Earlier this month, Canada’s transport minister announced that a drone had collided with a commercial aircraft, the first confirmed collision of its kind in North America. Thankfully, the aircraft sustained only minor damage and was able to land safely. But this recent incident, which many commentators believed was inevitable given the proliferation of consumer and commercial drones, highlights the potential risks associated with drone operations.

One way to mitigate retailers’ risk of drone liability is through insurance. However, the path to coverage is not always as straightforward as it seems because commercial drone operations present a variety of insurance coverage concerns (for further discussion of key coverage issues, see our prior article).

Common coverage questions include:

  • What kinds of exposure do retailers face from operating drones, and is there coverage available, either through standard forms or specialized policies?
  • Does my company need a specialized policy to address drones? Is coverage for drones excluded under my company’s existing liability or property policies? Assuming coverage exists, are the limits adequate?
  • How do FAA regulations and other local ordinances impact potential coverage for drone operations?
  • Are my company’s officers and directors protected in the event an employee-operator causes an accident? What if the company operates drones through a third-party vendor or “on demand” service?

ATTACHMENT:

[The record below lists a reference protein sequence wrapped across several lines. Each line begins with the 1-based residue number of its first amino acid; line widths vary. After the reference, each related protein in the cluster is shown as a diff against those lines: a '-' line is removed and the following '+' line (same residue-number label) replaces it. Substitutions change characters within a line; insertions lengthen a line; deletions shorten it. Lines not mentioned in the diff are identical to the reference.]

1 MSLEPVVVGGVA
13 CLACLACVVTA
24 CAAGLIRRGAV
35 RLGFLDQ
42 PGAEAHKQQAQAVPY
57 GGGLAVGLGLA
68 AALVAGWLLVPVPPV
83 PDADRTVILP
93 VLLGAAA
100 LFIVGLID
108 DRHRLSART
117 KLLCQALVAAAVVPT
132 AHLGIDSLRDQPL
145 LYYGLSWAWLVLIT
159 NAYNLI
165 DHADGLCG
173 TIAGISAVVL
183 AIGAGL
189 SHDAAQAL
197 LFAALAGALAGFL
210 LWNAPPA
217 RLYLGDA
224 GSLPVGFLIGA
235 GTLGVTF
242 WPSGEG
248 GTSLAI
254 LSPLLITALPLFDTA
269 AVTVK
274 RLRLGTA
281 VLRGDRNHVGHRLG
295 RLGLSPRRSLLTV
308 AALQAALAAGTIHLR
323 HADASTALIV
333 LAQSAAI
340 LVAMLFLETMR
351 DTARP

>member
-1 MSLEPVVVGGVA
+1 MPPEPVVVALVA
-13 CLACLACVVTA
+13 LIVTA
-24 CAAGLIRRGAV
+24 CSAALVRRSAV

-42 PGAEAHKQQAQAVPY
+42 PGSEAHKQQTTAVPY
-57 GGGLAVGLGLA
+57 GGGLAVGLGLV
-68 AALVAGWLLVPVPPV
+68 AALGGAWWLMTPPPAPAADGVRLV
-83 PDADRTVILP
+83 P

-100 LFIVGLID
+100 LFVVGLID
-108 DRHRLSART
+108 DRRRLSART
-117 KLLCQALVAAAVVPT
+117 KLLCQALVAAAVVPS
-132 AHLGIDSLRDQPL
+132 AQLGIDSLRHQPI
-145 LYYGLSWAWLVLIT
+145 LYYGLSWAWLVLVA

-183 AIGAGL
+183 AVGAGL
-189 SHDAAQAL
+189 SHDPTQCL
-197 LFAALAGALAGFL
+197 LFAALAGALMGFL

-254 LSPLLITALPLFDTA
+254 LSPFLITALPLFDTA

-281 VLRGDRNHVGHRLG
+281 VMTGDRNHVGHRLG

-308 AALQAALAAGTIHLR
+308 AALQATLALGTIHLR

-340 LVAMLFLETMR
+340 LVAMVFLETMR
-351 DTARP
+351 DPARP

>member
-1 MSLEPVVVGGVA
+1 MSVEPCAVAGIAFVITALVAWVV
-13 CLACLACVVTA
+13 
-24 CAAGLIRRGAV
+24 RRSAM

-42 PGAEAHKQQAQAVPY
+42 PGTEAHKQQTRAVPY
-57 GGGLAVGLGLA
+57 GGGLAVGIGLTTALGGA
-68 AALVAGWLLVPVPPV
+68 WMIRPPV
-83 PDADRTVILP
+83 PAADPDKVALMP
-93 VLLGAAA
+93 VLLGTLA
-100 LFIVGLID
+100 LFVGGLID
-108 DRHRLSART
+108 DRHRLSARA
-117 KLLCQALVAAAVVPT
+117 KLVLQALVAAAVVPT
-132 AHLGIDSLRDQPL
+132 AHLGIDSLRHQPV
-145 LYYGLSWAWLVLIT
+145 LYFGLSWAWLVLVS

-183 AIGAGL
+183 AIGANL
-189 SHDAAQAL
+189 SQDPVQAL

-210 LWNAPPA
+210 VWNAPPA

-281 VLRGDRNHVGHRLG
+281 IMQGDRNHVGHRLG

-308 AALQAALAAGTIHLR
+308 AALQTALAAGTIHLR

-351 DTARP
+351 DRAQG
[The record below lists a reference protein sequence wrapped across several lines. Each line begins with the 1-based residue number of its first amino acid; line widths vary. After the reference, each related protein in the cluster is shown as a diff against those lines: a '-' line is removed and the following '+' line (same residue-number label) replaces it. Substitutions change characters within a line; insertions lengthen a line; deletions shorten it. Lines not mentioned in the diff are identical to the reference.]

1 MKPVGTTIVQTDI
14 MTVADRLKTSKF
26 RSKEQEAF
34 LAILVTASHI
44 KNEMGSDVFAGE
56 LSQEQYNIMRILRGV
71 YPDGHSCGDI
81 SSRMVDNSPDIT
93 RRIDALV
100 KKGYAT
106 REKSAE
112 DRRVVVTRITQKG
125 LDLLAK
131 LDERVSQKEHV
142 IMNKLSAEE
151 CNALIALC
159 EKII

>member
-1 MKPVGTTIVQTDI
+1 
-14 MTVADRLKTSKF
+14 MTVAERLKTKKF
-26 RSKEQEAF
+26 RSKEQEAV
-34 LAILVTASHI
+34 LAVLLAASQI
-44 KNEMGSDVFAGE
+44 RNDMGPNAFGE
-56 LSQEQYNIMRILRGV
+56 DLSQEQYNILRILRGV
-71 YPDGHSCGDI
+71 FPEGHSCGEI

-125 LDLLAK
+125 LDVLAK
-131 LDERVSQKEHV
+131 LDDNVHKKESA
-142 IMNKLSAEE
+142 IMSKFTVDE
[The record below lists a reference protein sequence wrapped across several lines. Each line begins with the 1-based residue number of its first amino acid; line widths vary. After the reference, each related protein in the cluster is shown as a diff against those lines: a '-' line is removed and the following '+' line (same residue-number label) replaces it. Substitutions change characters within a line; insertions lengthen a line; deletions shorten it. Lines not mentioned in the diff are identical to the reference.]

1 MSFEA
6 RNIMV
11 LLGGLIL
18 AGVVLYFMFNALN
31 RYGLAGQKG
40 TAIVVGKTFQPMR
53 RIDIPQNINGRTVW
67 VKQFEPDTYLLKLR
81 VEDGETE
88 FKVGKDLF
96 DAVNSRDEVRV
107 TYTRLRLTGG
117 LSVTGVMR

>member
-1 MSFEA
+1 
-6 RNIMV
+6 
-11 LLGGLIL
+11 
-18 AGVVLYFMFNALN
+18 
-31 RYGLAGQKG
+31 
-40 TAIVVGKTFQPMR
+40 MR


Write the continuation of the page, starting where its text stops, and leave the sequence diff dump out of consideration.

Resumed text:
• What can I do to ensure that my company is adequately covered for physical damage to drones and/or third-party liability arising from drone operations?

As with any insurance coverage issue, the answer to these questions depends on many variables, including the type of business, the drone operations at issue and the relevant policy language. A nationwide retailer implementing autonomous drone delivery systems, for example, may have vastly different potential exposure (and corresponding insurance needs) than a smaller retailer using targeted drone flights on a single property. Regardless of the situation, however, retaining experienced coverage counsel and other insurance professionals can assist retailers in assessing potential risks associated with existing or proposed drone operations and help maximize recovery in the event of a claim.